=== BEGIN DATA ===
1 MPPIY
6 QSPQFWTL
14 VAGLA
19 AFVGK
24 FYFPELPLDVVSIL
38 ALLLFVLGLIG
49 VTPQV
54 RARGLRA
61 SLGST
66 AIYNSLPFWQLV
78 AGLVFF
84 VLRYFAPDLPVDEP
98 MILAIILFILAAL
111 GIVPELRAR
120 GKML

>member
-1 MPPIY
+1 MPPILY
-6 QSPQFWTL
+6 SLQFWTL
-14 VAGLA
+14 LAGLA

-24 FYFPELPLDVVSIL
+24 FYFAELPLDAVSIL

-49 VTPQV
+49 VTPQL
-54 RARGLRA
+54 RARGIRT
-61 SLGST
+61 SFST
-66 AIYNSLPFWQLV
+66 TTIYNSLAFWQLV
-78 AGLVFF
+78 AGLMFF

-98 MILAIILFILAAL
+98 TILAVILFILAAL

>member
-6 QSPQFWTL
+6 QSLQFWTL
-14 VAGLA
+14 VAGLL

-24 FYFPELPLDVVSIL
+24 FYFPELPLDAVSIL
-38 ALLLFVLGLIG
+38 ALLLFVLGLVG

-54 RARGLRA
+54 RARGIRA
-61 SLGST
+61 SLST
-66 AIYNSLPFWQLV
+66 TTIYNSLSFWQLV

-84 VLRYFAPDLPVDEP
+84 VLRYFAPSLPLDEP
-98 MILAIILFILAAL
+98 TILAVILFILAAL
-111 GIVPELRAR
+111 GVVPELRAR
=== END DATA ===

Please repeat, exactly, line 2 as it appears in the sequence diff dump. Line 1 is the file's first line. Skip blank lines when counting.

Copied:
6 QSPQFWTL